Jupyter is an interactive computing environment that allows users to create heterogeneous documents called notebooks that can mix executable code, markdown text with MathJax, multimedia, static and interactive charts, and more. A notebook is typically a complete and self-contained record of a computation, and can be converted to various formats and shared with others. Jupyter thus supports a form of literate programming. Several of the posts on this blog, including this one, were written as Jupyter notebooks. Jupyter is an extremely popular tool for doing data science in Python due to its interactive nature, good support for iterative and experimental computation, and ability to create a finished artifact combining both scientific text (with math) and code. It's easiest to start to understand this by looking at an example of a finished notebook.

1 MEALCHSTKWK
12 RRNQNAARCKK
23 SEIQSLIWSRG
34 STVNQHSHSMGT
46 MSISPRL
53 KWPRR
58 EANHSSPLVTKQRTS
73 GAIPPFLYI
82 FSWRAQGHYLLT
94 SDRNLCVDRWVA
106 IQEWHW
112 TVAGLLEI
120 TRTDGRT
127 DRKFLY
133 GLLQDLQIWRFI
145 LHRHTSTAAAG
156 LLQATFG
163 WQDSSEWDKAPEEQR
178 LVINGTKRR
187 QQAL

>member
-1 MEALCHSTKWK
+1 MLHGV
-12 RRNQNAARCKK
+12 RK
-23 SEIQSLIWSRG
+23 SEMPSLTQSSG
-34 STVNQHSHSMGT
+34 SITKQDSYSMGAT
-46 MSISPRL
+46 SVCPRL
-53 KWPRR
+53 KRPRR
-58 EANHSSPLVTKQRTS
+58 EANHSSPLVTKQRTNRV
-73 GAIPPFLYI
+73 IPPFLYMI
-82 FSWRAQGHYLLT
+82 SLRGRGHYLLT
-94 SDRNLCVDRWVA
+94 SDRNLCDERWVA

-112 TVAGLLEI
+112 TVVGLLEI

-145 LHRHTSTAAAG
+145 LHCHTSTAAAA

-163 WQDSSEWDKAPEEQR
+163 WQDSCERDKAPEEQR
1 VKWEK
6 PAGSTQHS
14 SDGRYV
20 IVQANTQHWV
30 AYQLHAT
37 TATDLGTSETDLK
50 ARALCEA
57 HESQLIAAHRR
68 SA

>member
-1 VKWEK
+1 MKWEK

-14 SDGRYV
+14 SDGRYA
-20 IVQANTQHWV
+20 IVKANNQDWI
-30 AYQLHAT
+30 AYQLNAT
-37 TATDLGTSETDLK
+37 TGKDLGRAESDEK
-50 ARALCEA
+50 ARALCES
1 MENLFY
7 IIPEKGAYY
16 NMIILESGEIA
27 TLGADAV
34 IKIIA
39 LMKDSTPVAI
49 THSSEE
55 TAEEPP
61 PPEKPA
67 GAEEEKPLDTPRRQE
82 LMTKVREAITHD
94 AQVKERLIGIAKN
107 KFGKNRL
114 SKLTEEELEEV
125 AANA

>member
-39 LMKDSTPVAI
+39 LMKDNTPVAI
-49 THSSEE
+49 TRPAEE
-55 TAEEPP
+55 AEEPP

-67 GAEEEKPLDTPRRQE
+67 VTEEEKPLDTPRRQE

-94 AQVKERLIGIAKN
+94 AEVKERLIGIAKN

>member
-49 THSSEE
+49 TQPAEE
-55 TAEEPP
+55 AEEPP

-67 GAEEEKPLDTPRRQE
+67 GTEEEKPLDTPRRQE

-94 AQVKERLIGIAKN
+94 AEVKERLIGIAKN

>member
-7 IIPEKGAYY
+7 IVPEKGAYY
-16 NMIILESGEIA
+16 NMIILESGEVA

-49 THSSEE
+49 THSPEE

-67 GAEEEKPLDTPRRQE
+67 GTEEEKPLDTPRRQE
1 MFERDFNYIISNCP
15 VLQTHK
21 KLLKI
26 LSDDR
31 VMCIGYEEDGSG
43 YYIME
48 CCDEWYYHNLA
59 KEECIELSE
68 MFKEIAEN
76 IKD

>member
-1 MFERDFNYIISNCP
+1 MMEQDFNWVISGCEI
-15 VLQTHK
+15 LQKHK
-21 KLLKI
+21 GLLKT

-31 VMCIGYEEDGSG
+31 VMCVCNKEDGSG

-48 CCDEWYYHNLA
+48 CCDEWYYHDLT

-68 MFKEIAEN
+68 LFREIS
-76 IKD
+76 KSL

Jupyter the application combines three components:

Shankar Vedantam has a great NPR show/podcast, "The Hidden Brain", and occasional appearances on NPR's All Things Considered. In December he had a show on Evaluating Personality Tests. It was enjoyable, especially the Harry Potter Sorting Hat references, but I felt it was a missed opportunity because of the focus on Myers-Briggs, and the fact that he mentioned the Big-5 model only in passing.